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Students at Merino Elementary School work during class. (Photo by Nic Garcia/Chalkbeat)

Students at Merino Elementary School work during class. (Photo by Nic Garcia/Chalkbeat)

How Colorado’s school funding changed in 2017

Close observers of school funding in Colorado rode a roller coaster in 2017.

At the dawn of the year — and legislative session — school budget writers were preparing for the worst: By some estimates the state’s school funding shortfall could have surpassed $1 billion. Such a development would have forced school boards around the state to slash budgets.

A growing state economy was on a collision course with state constitutional amendments aimed at limiting property taxes and state spending, and no one could say for certain what the end result for schools would be.

In an effort to find a long-term budgetary solution, a high-profile pair of lawmakers, Democrat Millie Hamner and Republican Bob Rankin, began floating the idea of asking voters to reset a statewide personal property tax to better fund schools. Despite several behind-closed-doors meetings with fellow lawmakers, the proposal was drowned out by a conversation about a possible tax increase for roads. (Look for this proposal to get a second wind in the 2018 legislative session.)

While state budget writers were working overtime to keep any cuts away from schools, lawmakers were wrestling with another funding question: Should the state compel local school districts to equitably share locally approved tax increases with charter schools?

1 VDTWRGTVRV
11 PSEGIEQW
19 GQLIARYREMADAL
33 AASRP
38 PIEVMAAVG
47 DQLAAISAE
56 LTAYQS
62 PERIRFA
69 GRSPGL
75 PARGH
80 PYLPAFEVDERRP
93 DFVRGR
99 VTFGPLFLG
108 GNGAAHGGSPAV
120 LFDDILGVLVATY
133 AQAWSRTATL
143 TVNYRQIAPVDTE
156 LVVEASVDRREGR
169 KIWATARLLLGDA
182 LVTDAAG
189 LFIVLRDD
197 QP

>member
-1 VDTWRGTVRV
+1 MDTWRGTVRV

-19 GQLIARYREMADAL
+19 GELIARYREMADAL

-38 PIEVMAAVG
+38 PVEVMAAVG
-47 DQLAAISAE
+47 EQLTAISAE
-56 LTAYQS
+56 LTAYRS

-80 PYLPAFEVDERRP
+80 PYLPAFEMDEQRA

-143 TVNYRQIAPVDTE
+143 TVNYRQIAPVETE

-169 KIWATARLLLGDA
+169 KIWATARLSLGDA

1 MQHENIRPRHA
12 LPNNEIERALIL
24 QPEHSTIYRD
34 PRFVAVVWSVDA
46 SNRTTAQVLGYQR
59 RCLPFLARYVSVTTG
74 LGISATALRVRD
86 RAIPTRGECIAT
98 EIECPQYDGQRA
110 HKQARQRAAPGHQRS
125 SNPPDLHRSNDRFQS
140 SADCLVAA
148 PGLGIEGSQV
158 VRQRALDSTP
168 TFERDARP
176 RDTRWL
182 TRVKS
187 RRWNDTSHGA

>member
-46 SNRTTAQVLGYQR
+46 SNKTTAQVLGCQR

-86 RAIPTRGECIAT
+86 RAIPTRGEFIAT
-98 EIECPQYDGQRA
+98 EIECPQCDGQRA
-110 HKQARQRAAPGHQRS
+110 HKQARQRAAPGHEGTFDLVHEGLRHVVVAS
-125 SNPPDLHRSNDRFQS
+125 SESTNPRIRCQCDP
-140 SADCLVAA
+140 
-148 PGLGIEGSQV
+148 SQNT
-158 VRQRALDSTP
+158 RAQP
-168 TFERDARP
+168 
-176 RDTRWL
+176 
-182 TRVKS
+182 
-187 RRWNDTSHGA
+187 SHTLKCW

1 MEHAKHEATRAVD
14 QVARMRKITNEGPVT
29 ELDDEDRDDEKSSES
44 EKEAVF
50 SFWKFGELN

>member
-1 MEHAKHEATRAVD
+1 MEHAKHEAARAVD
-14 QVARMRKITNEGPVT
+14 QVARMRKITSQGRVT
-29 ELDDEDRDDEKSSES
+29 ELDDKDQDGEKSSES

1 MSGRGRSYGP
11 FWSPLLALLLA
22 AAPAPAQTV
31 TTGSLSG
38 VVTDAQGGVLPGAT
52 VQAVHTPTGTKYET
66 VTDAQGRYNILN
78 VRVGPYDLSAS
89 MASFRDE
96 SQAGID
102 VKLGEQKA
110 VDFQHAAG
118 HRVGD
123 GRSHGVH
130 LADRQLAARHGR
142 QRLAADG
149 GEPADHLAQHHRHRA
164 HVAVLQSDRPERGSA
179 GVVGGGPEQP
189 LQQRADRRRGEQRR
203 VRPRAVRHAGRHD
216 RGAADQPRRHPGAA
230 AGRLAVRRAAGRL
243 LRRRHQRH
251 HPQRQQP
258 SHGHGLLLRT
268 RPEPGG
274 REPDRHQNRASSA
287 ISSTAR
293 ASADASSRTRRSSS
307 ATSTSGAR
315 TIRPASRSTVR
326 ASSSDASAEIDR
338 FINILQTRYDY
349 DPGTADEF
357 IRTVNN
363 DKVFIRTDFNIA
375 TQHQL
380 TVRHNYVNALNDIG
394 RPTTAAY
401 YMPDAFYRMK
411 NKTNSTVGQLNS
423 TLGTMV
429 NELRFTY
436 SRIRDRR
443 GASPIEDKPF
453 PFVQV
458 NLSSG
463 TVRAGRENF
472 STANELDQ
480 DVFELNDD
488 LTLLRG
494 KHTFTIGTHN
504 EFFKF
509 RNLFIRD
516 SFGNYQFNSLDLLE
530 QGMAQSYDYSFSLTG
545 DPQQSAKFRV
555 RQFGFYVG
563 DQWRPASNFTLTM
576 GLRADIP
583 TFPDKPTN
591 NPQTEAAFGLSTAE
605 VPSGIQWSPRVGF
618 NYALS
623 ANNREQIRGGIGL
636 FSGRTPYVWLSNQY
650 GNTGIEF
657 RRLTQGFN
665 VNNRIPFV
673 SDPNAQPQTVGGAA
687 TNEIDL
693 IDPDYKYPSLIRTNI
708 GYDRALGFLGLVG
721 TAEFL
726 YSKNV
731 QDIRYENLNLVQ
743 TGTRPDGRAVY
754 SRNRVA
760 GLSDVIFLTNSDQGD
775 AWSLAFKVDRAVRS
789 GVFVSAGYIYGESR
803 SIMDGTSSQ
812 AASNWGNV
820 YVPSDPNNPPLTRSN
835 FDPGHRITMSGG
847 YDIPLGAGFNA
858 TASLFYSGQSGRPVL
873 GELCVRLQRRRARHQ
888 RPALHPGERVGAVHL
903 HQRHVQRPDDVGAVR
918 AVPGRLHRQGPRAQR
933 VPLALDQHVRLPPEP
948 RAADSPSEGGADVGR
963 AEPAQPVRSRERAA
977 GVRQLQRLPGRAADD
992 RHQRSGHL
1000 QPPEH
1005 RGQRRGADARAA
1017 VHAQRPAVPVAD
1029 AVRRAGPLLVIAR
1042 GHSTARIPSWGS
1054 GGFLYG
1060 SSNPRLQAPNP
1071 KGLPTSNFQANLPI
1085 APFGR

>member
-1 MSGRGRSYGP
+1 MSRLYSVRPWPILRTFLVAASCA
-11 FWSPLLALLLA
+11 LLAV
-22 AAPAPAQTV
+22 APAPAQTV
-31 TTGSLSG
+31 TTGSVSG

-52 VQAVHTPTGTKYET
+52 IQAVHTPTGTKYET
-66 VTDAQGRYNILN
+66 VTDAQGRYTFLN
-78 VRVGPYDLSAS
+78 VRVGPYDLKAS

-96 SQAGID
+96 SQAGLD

It wasn’t the first time lawmakers were debating the issue. A similar bill died just a year before. But with new support from the Democratic Speaker of the House, lawmakers reached a down-to-the-wire compromise that goes into full effect in 2020.

Another bipartisan compromise put to rest an even more hotly debated issue — and at the same time sent $30 million to rural schools. After years of debate, enough Republican lawmakers agreed to sign off on a deal that would allow the state to capture more tax revenue by changing the way it collects a hospital fee.

Ultimately, lawmakers were able to stave off deep cuts to education funding and sent about $242 more per student to schools statewide.

There were two other notable moves on the school funding front in 2017 that are sure to play out in 2018 and beyond. First, lawmakers created an interim legislative committee to study how the state funds its schools and recommend changes.

Second, lawmakers made the old new again when they formally changed the name of the state’s education funding shortfall from the “negative factor” back to the “budget stabilization factor.”

You can call it the “B.S. factor” for short.